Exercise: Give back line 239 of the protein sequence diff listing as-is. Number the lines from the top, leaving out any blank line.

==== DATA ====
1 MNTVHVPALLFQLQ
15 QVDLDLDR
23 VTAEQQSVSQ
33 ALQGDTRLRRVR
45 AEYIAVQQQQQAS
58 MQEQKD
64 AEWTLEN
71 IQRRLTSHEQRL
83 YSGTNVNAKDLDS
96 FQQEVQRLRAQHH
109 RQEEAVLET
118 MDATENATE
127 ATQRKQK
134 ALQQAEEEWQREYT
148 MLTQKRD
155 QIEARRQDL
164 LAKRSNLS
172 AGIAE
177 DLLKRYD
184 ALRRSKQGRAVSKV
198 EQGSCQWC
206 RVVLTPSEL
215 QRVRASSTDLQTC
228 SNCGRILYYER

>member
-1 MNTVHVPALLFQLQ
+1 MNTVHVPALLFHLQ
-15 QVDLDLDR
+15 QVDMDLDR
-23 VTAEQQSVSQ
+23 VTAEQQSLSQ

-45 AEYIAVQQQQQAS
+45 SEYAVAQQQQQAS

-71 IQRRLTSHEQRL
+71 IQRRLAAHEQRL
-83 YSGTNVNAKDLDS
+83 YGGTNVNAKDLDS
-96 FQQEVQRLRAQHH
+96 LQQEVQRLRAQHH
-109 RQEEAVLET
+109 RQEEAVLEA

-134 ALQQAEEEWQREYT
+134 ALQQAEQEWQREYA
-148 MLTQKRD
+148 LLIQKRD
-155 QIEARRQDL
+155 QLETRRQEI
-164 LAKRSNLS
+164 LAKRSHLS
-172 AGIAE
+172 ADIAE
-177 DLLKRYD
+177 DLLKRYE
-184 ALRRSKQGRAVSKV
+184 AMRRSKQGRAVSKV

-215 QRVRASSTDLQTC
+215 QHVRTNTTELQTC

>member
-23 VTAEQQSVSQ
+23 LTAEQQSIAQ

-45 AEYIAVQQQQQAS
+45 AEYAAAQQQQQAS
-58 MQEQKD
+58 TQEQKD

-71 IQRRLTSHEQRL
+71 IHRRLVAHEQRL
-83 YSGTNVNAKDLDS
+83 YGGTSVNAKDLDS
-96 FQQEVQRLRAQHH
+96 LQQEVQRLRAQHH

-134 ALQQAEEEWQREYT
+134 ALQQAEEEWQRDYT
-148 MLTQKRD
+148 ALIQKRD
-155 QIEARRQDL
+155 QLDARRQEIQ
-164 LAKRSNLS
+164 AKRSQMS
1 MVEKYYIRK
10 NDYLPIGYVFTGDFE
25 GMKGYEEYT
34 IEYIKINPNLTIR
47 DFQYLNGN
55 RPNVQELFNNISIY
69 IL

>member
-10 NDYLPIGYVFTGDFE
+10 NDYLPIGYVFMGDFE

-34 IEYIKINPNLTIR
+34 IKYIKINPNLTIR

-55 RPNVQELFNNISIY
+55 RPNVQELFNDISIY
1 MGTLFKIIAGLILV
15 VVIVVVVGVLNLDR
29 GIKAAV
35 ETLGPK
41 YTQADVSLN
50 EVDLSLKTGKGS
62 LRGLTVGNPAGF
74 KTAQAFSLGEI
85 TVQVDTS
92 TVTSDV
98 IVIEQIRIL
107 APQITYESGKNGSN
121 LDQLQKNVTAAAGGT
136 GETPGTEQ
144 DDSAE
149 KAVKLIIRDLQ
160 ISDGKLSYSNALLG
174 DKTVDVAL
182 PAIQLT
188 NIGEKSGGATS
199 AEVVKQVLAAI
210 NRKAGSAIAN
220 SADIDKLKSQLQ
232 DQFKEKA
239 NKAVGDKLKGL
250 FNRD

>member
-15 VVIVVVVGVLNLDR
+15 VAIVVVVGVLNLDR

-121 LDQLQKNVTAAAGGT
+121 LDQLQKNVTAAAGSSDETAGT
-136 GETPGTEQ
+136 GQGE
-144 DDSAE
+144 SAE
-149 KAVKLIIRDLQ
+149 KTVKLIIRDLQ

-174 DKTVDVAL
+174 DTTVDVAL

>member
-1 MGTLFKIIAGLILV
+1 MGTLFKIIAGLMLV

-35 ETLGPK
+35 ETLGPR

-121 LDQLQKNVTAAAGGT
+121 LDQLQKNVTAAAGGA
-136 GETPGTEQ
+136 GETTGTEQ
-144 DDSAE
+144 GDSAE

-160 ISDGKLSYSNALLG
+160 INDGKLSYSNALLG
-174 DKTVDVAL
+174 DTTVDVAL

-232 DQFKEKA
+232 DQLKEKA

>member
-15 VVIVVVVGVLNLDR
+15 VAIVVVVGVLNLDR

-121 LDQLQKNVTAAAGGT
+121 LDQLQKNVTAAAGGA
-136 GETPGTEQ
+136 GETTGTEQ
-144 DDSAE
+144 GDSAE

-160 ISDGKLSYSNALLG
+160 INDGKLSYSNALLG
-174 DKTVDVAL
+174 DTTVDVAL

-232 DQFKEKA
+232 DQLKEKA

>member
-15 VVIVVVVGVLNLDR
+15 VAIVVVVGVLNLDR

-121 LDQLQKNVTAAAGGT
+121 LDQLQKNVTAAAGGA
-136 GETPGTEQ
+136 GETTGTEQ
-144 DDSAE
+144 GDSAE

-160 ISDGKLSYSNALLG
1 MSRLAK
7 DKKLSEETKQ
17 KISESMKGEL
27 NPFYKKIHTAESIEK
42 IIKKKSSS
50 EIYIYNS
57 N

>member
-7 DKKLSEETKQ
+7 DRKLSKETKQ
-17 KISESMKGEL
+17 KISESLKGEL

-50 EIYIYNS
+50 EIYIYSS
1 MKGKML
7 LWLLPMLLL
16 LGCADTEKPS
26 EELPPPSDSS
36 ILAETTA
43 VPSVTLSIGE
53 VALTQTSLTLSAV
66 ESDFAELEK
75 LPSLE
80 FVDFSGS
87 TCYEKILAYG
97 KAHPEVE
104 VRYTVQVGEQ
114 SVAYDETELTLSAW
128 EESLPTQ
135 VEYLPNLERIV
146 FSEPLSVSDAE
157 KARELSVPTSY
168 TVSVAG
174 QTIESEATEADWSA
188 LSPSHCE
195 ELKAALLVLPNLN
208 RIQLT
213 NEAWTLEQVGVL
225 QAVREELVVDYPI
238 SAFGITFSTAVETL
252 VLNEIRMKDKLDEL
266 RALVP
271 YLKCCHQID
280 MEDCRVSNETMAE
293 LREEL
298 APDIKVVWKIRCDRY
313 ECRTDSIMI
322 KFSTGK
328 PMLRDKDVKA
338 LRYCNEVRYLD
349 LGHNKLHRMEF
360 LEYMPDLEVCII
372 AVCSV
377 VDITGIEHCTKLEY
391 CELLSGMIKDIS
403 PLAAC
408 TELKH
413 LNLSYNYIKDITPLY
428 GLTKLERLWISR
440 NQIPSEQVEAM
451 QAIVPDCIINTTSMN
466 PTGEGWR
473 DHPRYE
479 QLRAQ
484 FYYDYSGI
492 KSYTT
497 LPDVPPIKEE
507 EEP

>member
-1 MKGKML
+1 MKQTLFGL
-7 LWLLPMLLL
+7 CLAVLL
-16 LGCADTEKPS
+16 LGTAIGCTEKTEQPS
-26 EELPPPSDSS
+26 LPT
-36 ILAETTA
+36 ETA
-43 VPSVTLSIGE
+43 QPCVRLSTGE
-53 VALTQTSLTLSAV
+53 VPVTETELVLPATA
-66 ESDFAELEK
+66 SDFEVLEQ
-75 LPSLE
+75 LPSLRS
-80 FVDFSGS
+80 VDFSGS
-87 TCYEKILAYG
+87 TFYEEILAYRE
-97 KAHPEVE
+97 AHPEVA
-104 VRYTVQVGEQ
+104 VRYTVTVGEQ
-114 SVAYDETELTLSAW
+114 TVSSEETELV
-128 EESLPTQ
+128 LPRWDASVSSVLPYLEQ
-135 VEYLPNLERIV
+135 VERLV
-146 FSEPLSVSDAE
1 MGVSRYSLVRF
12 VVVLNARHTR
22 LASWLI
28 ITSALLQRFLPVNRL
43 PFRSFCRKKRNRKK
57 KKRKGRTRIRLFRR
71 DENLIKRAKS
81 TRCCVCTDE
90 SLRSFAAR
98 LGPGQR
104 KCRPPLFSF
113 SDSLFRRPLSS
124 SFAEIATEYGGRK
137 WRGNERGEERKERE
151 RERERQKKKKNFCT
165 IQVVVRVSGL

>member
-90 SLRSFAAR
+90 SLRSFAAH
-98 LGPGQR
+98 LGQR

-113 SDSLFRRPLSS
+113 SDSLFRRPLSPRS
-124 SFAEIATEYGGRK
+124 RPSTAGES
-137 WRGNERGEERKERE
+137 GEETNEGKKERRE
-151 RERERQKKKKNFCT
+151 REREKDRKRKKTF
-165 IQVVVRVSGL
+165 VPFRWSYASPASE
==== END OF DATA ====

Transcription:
492 KSYTT